Select Page

Botswana Wildlife

Botswana’s wildlife is abundant and diverse and includes far more than the Big 5. So much so that we’re not intending to list all the species here, but rather to whet your appetite and give you an idea of the variety of wildlife you can expect to see on safari.

Botswana Wildlife


The aardvark is guaranteed first billing in any ABC of Botswana wildlife! This ‘earth pig’ (Afrikaans) has a long snout and almost trotter-like feet but otherwise little resembles its namesake. They are found throughout the country but numbers vary depending on the availability of food. The solitary aardvark is nocturnal, spending the day in underground burrows avoiding the heat, so can be elusive to the safari-goer. Burrows can be large with several chambers and multiple entrances. An aardvark may travel up to 5kms in search of ants and termites. Once it’s located a mound or nest it uses its long front claws to dig out prey and its sticky tongue to place them in its mouth. Its thick fur and skin protect it from bites. It can consume up to 50,000 termites in a single meal, making the long walk worthwhile! Once they reach maturity females give birth to a single cub each year, which stays with her for about 6 months before leaving to establish its own burrow.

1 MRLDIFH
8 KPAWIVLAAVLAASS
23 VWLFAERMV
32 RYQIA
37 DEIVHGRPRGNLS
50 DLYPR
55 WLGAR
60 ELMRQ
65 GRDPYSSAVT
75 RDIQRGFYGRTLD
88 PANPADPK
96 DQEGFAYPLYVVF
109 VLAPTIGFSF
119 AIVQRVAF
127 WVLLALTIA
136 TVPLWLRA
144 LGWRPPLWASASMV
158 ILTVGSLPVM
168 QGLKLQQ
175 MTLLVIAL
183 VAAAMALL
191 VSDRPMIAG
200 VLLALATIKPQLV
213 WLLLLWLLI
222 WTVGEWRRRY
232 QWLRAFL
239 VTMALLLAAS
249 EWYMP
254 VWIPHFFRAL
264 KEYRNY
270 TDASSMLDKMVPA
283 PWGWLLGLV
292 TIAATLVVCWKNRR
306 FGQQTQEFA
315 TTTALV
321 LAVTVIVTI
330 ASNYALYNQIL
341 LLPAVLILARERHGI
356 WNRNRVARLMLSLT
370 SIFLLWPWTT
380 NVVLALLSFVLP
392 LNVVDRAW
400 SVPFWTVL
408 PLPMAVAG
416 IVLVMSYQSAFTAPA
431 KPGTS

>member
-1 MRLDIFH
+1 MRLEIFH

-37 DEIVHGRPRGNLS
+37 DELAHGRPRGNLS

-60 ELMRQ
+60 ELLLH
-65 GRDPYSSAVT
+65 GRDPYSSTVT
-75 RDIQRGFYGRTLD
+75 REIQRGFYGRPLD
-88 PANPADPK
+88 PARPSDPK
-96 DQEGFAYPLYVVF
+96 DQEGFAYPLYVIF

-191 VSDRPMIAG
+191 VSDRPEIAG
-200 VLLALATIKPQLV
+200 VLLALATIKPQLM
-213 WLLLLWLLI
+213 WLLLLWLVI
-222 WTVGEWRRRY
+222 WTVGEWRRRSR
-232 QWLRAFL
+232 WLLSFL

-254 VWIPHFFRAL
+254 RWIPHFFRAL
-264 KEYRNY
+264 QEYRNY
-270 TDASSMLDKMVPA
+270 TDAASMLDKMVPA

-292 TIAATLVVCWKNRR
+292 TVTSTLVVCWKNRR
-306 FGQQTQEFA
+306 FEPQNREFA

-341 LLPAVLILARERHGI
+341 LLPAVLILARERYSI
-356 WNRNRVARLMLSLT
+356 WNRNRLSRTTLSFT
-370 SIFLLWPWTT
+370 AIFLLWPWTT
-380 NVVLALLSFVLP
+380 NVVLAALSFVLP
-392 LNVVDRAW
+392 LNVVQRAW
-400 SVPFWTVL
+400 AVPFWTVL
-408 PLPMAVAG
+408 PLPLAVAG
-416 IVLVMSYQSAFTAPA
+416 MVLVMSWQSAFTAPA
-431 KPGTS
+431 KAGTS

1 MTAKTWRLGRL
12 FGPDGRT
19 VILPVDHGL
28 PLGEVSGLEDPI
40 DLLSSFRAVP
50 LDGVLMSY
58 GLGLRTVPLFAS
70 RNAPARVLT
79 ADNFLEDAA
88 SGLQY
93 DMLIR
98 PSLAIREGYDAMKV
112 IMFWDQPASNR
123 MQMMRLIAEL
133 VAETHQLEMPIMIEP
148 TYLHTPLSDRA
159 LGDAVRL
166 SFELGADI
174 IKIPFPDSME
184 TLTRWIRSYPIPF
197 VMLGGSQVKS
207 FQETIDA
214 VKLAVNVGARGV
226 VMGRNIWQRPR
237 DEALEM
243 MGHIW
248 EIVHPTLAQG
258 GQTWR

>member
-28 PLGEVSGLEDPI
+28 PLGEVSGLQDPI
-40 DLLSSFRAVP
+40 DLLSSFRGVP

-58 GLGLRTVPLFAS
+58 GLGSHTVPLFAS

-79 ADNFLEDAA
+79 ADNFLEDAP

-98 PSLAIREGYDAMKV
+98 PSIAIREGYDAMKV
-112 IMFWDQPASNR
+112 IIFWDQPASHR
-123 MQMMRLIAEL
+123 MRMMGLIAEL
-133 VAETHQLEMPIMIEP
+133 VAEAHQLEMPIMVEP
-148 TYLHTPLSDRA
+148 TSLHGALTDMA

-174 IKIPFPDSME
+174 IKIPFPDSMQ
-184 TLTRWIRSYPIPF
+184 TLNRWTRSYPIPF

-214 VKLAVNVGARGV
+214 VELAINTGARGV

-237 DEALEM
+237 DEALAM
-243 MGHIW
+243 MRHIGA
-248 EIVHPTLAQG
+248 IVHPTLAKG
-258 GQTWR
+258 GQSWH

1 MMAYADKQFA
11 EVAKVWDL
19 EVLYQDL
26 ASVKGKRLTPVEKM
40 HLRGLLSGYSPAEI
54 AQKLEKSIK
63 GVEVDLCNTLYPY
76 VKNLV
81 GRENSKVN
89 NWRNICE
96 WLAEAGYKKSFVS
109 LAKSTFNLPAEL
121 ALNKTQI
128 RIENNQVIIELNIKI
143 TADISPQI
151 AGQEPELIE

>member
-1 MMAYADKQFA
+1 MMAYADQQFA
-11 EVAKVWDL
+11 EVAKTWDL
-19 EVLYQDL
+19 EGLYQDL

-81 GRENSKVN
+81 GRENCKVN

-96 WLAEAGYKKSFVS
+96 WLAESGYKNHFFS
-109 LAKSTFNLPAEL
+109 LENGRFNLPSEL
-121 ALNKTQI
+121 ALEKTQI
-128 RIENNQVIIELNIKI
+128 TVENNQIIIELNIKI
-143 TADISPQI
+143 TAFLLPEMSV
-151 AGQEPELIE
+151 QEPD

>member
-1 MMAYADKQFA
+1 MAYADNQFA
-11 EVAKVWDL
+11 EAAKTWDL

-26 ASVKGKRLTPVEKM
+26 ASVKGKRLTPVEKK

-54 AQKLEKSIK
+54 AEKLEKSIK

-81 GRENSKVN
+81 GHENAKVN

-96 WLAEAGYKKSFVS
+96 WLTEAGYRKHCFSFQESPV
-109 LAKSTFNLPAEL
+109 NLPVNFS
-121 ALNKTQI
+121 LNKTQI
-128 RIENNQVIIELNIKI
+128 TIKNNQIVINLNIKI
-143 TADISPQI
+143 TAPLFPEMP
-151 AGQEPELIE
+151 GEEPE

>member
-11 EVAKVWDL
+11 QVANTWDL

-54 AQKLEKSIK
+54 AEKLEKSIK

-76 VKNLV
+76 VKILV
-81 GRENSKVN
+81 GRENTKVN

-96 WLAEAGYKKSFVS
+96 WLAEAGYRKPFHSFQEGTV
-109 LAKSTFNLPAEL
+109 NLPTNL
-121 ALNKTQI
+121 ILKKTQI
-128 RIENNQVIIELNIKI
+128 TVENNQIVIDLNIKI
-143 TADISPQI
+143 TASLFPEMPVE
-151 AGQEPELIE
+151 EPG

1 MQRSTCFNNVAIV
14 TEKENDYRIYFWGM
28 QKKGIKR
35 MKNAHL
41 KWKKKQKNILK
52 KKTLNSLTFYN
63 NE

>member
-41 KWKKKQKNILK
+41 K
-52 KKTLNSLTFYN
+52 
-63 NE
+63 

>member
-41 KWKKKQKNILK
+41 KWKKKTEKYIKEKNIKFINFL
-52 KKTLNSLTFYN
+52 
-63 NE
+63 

Botswana is home to no fewer than 22 species of antelope, among them herds of graceful impala and large groups of wildebeest. Unlike these gregarious animals, the bushbuck is most often seen alone and tends to stay in vegetation away from the open plains. If you’re close to a river, lake or swamp you may see red lechwe and sitatunga (also known as waterbuck), both of which are adapted to life in and around the water.



Botswana’s many eco-systems are populated by almost 600 species of birds and the country has 13 Important Bird Areas (IBAs) covering 130,000sqkm. The best birding areas are in the north and include Chobe National Park, the Okavango Delta and Makgadikgadi Pans. The last is home to large flocks of greater and lesser flamingos after the rains. In the Kalahari Desert a wide variety of birds gather in large flocks round the limited water supplies, offering great photo opportunities. Read our ‘Birding in Botswana’ experience.